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The strategic value of your ethics and compliance program

Miguel Rueda (mruedaccep@gmail.com) is responsible for managing the ethics reporting program in a global enterprise based in Canada.

A recent discussion with senior leaders made it clear that everyone appreciated the importance of ethics and compliance, especially within the wider framework of environmental, social, and governance (ESG) obligations.

Business leaders continue to see the importance of setting and meeting targets related to ESG objectives.

However, one point that I often make and explain is that an ethics and compliance (E&C) program has strategic benefits that go beyond meeting ESG or best practice targets in an organization.

Executive and senior leaders are concerned, rightly so, with having a strong and effective E&C program. When discussing ethics programs, some of the questions that I have heard include:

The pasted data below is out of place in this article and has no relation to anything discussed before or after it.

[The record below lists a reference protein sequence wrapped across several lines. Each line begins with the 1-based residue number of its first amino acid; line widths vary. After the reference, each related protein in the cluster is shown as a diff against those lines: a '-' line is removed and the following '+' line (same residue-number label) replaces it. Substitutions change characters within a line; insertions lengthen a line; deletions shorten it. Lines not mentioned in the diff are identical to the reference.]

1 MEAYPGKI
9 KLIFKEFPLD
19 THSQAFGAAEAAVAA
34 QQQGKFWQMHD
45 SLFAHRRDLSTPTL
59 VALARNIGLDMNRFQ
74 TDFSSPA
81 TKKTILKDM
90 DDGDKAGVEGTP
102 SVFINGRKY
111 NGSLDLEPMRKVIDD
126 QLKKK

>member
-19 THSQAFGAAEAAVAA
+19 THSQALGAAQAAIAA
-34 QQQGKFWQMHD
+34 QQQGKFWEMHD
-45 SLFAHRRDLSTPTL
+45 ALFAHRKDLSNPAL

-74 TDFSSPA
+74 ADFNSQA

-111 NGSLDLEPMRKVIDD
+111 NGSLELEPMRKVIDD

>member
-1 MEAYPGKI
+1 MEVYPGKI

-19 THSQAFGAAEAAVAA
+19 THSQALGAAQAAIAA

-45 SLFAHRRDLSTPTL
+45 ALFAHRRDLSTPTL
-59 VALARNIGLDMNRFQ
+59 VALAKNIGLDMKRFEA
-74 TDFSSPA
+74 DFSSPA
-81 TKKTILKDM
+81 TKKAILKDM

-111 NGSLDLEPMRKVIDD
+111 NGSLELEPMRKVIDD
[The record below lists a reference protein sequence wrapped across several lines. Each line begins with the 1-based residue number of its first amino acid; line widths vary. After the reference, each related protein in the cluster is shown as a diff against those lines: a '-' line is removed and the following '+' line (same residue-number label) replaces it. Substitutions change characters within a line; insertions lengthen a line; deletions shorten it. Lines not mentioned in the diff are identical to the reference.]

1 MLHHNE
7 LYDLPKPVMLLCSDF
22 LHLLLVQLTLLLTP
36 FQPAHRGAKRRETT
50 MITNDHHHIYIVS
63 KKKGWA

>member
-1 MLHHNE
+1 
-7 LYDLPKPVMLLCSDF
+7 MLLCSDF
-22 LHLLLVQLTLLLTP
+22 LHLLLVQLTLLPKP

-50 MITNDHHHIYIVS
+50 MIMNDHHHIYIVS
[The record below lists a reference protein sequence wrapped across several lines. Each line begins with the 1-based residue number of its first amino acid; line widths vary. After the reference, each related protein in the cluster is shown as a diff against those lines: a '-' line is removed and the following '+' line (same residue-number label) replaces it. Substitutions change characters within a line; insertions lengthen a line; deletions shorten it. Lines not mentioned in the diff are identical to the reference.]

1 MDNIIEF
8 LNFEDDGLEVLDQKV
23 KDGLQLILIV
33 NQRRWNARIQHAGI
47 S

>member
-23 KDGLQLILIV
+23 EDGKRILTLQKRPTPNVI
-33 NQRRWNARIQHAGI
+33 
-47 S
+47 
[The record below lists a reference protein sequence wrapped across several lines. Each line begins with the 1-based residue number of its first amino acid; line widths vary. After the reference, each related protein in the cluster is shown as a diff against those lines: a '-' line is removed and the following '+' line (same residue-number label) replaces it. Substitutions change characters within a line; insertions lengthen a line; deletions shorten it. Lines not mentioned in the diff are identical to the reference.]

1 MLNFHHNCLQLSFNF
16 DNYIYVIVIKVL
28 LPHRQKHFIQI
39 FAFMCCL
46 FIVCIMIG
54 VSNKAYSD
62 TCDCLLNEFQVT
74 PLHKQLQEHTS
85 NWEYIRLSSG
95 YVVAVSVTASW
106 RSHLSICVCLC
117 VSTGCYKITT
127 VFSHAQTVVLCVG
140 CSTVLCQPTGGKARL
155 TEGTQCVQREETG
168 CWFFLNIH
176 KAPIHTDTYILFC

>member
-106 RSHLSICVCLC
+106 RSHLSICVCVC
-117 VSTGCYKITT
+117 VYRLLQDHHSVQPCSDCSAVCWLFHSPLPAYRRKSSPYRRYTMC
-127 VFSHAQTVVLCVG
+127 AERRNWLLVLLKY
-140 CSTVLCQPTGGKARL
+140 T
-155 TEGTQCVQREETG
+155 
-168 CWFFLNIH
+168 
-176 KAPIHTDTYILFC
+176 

• How many people do we need for the compliance program?

  • What is the budget and the actual cost of the program?

  • How many findings do we flag per year?

All of these questions are relevant; however, they address tactical aspects of a compliance program. Designing a task-oriented E&C program may lead to the expectation that E&C is one of the areas that provides specific support; this can limit the perceived scope of its functions.

Since E&C must reach everyone throughout the organization, it has to be part of both the organization’s culture and its strategy. On this basis, there are four key points that are critical to developing the value proposition of your E&C program. These points are illustrated below, along with relevant questions:

  1. The values: Has the organization created consistent parameters of ethical behavior?

  2. The guidance: How is ethical behavior promoted, and is it reaching all levels in the organization?

  3. The inputs: What insight can we gain from issues raised by E&C monitoring and investigations?

  4. The outcomes: How is E&C insight embedded into the organization’s strategy?

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